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Depping in Theatre

The deputy system is an efficient and long-established way of organising musicians. 

Last updated: 08 March 2024

Our theatre agreements refer to the use of deps through a ‘code of conduct’. However, always check with the Fixer and review the contract to understand the rules regarding deps.


Most fixers require at least one sit-in before the dep's first show. You will need to give the dep a copy of the pad ahead of the sit-in and, if available, a link to the video cam of the MD with audio.

Under the MU/UK Theatre agreement, it states that if the manager asks that a Dep sits in for more than one performance or rehearsal, it becomes the manager's responsibility to pay for subsequent sit-ins for that chair. However, check your contract for house rules, especially if not covered by collective bargaining agreements. If you're unclear about your contract details, don't hesitate to contact us for clarification.

Confirmation and agreement

The chair player is generally responsible for arranging their approved dep to cover for them when they are absent. Whilst this may be facilitated by using a ‘fixer’ or orchestra manager, the primary responsibility should lie with the chairholder.

Once the dep has been agreed upon with the relevant manager or fixer, it is essential that the chairholder sets out the agreed dates and fee in writing.

Always ensure you confirm the booking and receive confirmation from your dep, even if they cover for you regularly. Double-check a day or so before the scheduled date – this step is essential, even with a regular dep. Additionally, clearly communicate which instruments/accessories (like mutes) and equipment will stay in the pit and what the dep needs to bring.

New deps should receive details on fees, show timings, and local rules before their first show. Make sure you get confirmation from the dep that this has been received. We would also recommend providing the contact information of the fixer and the MD on hand in case of an emergency.

Payments and cancellations

The person booking the dep may be legally liable for payment, even if there are payment issues with the producers – unless otherwise stated, handling dep payments is your responsibility.

Clear communication on any additional compensation owed is vital. Ensure timely payment to your deps, no less than what you receive, and agree upon covering any tour-related travel costs at the booking stage. Backdated pay rises and relevant overtime payments should be promptly passed on to the deps.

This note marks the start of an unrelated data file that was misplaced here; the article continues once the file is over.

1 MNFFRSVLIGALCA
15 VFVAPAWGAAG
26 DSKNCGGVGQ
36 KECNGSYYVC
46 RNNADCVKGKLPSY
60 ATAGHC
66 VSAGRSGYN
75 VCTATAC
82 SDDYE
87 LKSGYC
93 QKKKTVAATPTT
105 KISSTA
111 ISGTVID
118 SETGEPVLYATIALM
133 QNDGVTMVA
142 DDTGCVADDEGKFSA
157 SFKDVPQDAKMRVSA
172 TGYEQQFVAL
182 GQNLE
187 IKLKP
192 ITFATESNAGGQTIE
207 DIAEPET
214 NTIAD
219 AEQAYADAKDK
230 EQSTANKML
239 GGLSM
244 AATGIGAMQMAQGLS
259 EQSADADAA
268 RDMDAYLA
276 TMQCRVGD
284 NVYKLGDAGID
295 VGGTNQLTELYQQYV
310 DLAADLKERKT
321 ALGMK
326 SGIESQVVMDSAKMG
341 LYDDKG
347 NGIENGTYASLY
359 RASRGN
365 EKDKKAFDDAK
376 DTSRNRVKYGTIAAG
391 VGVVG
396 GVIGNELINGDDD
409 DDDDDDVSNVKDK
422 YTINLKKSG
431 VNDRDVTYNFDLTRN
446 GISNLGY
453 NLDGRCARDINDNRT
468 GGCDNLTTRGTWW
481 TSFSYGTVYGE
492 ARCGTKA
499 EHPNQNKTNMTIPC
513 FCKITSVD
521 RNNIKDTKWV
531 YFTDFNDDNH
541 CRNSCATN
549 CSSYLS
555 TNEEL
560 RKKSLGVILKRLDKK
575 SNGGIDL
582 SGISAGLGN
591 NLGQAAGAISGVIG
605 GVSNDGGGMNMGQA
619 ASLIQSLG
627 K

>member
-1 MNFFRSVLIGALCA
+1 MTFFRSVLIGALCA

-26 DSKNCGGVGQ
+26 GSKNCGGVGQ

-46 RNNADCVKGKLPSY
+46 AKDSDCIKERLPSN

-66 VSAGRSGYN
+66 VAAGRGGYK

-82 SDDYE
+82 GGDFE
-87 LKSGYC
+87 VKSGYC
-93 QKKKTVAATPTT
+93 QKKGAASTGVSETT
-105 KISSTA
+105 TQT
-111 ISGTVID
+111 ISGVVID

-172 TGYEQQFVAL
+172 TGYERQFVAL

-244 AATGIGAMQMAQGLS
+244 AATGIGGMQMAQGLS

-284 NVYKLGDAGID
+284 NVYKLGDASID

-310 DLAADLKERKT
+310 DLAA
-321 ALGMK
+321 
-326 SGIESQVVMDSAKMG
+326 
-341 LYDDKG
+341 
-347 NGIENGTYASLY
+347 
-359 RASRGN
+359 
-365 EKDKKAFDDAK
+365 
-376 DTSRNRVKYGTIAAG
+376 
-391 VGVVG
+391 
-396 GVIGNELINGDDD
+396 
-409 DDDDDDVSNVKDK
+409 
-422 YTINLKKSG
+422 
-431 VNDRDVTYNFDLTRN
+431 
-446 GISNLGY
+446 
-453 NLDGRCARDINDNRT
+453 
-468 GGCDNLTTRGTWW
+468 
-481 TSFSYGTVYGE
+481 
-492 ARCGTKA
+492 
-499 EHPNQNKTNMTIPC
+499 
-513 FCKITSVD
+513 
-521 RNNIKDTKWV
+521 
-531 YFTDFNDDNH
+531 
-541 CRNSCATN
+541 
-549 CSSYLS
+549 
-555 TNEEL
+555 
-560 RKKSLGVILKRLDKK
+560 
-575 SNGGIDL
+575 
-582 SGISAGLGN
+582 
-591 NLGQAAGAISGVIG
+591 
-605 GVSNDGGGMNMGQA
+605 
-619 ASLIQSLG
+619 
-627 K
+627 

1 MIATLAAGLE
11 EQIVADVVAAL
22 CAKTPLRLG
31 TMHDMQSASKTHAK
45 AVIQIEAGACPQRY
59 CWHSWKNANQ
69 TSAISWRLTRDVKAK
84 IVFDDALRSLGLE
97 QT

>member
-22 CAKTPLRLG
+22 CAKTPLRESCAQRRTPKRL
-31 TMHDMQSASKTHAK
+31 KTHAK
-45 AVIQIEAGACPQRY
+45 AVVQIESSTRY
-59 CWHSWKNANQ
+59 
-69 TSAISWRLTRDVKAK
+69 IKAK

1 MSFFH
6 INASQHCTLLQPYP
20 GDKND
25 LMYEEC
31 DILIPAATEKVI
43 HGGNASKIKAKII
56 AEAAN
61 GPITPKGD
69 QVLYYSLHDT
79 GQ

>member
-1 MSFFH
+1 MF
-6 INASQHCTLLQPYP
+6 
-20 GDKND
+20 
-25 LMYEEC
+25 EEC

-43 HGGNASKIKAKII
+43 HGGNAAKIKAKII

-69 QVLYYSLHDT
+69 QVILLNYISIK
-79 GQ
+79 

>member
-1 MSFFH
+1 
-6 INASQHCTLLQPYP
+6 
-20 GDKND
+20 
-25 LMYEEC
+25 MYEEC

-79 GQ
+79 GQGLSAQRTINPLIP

Cancelling a dep should only happen if the show itself is cancelled. Occasionally, a chair player may have to perform on a show they've already depped out. If so, communicate this possibility at the booking stage to avoid misunderstandings with your deps.

In the event that the chair player is receiving sick pay, this should be paid to the chair player in addition to their basic salary.

Avoid assumptions and leave nothing to chance.


Musicians with regular theatre work will need deps. Observing from a player's perspective can provide valuable insights into the unique challenges and nuances of playing in a pit.

Your role will start with a sit-in. This may be arranged because you have already been booked to do some dates, or it might be a preliminary process. Make sure that you are clear about which one of these it is.

A sit-in is where the dep sits next to (ideally where space permits) the chairholder during a performance with a copy of the pad, makes notes, and asks questions when appropriate. When sitting in, it's essential to follow the pit rules, which usually include not using your phone and wearing appropriate black clothing. Ask the chair player before the sit-in if any rules need to be observed. During the performance, please be considerate of the chair player and their colleagues by avoiding any disruptions to them or other players.

Read the Navigating the Pit guide

If you are the dep, it’s in your best interest to do plenty of preparatory work and be prepared to play the show as close to the same way as that of the regular player. You are unlikely to be afforded a rehearsal, and the expectation will be that your first show will be near perfect. A helpful tip is to run through the show as often as possible (alongside the recording if provided) to gauge the stamina required.

Be prepared to take constructive criticism from the MD or other members of the band; remember, it’s the musical integrity of the show that is important. If approved as a dep, you may be added to a list of deps for a particular show or even considered as a chair holder on a future show.

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